"For the convenience of parties and witnesses, in the interest of justice, a district court may transfer any civil action to any other district or division where it might have been brought."

 Construing the doctrine of forum non conveniens, from which § 1404(a) arose, the Supreme Court noted in Gulf Oil Corp. v. Gilbert, 330 U.S. 501, 67 S. Ct. 839, 91 L. Ed. 1055 (1947):

 
"The principle of forum non conveniens is simply that a court may resist imposition upon its jurisdiction even when jurisdiction is authorized by the letter of a general venue statute. These statutes are drawn with a necessary generality and usually give a plaintiff a choice of courts, so that he may be quite sure of some place in which to pursue his remedy. But the open door may admit those who seek not simply justice but perhaps justice blended with some harassment." Id. at 507, 67 S. Ct. at 842.

 In Gulf Oil, the Court listed the relevant criteria to be applied to transfers of venue for forum non conveniens : (1) relative ease of access to sources of proof; (2) availability of unwilling witnesses to service of subpoena; (3) cost of attendance at trial by willing witnesses (comparative distances to forum); (4) relation of community in which courts and jurors are required to serve to the occurrences at issue in the litigation; (5) accessibility of the premises involved in the litigation to view by the jury; and (6) relative congestion of court dockets and prospects for earlier trial.

 It is, of course, well settled law that unless the balance is strongly in favor of the defendant, the plaintiff's choice of forum should rarely be disturbed. Gulf Oil Corp. v. Gilbert, supra at 508, 67 S. Ct. 839. In order to invoke the doctrine of forum non conveniens, the defendant is required to show more than a limited degree of added convenience in trying the case in a different jurisdiction. Naughton v. Pennsylvania R.R., 85 F. Supp. 761, 763 (E.D. Pa. 1949). The circumstances of the case must establish such hardship on the defendant as would amount to vexatiousness or oppression if the court refused to relinquish its jurisdiction. Williams v. Green Bay & W.R.R., 326 U.S. 549, 554, 66 S. Ct. 284, 90 L. Ed. 31 (1946). A federal court exercises broad discretion in considering motions to transfer. Norwood v. Kirkpatrick, 349 U.S. 29, 31-32, 75 S. Ct. 544, 99 L. Ed. 789 (1955). Under the F.E.L.A., the right granted a plaintiff to choose a forum for the action is a substantial right, and although the action is not immune from an application of forum non conveniens, a railroad must unequivocably and definitely spell out a clear case of inconvenience and show a strong case for transfer. Skultety v. Pennsylvania R.R., 91 F. Supp. 118, 121 (S.D.N.Y. 1950).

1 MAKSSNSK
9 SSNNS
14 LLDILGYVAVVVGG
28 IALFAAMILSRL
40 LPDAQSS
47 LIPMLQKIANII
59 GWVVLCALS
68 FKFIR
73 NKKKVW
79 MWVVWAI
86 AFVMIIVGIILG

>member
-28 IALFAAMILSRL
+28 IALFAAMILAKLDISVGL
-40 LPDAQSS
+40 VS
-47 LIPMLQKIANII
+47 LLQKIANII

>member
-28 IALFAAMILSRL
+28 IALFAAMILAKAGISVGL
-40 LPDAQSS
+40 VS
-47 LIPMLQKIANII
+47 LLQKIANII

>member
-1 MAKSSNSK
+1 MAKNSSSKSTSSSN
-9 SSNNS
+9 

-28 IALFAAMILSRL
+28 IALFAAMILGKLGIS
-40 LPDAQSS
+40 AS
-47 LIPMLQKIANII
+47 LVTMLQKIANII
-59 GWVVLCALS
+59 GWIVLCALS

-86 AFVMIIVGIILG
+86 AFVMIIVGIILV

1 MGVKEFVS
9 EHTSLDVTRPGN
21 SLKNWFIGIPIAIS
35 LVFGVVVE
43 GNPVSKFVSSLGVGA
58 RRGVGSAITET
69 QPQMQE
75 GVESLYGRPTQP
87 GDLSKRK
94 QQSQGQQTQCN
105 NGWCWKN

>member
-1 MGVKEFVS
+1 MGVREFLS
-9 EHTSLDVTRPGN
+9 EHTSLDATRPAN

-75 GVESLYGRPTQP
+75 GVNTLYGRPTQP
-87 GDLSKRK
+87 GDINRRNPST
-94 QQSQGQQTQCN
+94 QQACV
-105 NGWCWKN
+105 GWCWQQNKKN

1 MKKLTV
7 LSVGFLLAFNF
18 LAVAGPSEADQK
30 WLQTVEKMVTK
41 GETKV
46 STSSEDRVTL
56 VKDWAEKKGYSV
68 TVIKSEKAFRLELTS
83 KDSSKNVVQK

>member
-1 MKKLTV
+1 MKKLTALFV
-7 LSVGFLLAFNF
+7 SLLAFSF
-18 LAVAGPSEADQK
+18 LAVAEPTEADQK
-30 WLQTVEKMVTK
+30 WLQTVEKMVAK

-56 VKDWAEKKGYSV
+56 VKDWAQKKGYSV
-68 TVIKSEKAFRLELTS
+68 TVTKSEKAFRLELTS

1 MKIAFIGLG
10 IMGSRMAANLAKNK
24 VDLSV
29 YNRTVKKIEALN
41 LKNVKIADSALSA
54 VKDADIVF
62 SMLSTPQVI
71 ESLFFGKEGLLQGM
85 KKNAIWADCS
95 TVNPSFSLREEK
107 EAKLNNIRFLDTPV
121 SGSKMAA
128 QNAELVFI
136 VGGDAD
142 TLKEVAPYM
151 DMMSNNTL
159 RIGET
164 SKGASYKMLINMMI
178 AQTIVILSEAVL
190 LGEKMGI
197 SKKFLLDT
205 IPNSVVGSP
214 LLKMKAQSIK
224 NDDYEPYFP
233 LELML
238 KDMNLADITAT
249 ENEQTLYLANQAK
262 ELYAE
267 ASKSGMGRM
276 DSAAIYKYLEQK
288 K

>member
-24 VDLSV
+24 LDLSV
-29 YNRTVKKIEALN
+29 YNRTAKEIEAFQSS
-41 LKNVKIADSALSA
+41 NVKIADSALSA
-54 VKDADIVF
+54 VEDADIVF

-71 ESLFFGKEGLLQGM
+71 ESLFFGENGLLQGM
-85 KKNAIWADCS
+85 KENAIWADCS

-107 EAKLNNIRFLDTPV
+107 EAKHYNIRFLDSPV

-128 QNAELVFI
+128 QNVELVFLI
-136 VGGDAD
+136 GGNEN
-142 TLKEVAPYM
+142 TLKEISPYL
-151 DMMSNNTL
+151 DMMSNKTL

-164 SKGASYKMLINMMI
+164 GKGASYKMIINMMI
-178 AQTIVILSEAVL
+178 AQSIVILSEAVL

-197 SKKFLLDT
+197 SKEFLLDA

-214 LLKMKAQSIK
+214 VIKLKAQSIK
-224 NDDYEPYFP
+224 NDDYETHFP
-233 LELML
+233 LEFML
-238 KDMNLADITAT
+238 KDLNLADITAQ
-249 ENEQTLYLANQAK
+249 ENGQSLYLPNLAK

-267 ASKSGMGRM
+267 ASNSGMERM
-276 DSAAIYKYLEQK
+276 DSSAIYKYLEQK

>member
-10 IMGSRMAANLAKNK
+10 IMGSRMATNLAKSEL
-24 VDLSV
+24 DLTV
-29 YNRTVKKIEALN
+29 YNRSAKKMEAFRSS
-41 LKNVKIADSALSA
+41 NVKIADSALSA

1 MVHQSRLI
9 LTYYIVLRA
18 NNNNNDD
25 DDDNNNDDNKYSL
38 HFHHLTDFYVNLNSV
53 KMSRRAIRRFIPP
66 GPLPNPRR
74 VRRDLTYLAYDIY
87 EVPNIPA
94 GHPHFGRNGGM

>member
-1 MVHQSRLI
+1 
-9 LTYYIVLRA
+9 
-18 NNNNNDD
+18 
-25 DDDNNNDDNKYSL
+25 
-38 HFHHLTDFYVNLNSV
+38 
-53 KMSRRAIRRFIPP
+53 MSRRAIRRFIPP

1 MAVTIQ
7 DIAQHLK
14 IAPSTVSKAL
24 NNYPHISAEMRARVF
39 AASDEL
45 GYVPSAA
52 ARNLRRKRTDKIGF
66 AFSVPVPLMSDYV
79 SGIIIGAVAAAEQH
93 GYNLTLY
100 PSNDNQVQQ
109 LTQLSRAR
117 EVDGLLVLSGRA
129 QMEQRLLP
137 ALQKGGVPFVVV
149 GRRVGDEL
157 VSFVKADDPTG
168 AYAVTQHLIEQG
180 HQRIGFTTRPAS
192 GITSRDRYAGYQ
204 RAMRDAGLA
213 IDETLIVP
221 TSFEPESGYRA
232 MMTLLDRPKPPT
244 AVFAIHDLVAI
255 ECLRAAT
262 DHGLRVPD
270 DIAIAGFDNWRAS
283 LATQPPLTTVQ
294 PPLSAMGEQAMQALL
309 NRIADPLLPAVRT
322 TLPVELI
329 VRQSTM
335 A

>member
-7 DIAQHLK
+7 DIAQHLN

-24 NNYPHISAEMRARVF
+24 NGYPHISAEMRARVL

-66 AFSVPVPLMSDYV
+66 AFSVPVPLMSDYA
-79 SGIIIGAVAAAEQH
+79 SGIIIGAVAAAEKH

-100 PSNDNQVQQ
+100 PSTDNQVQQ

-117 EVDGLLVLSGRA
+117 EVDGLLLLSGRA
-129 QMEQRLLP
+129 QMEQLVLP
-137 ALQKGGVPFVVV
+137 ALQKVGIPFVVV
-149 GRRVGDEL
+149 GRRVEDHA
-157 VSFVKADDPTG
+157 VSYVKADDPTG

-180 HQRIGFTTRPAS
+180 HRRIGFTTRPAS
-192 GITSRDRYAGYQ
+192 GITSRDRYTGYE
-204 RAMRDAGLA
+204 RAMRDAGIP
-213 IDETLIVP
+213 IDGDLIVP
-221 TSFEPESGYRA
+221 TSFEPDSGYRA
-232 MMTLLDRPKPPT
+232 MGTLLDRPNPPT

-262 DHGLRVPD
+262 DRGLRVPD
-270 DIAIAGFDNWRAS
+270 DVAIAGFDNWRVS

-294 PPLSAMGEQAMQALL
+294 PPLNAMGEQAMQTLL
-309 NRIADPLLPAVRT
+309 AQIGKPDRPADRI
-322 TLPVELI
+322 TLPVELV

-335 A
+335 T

There are a plethora of cases dealing with § 1404(a), and defendant relies upon a number of them to support a change of venue. The ones which we consider to be the most apposite are Rogers v. Baltimore & O.R.R., 219 F. Supp. 598 (W.D. Pa. 1963); Hostetler v. Baltimore & O.R.R., 164 F. Supp. 72 (W.D. Pa. 1958); Carbeck v. Baltimore & O.R.R., 160 F. Supp. 626 (E.D. Pa. 1958); and Rhoton v. Interstate R.R., 123 F. Supp. 34 (E.D. Pa. 1954).

 In Rogers v. Baltimore & O.R.R., supra, an F.E.L.A. action was transferred from the Western District of Pennsylvania, sitting at Pittsburgh, to the Northern District of West Virginia, sitting at Clarksburg. The operative facts were that plaintiff's decedent resided in Grafton, West Virginia, where the accident occurred, 100 miles from Pittsburgh and 17 miles from Clarksburg. There were no eye-witnesses to the accident, but plaintiff's fellow crew members, who were to testify as to the defendant's operations, resided in Grafton and in Fairmont, West Virginia, which are close to Clarksburg but 100 miles and 92 miles respectively from Pittsburgh. Four doctors who treated plaintiff and would testify resided in Clarksburg, and the parties required the presence of the records and record custodians from ...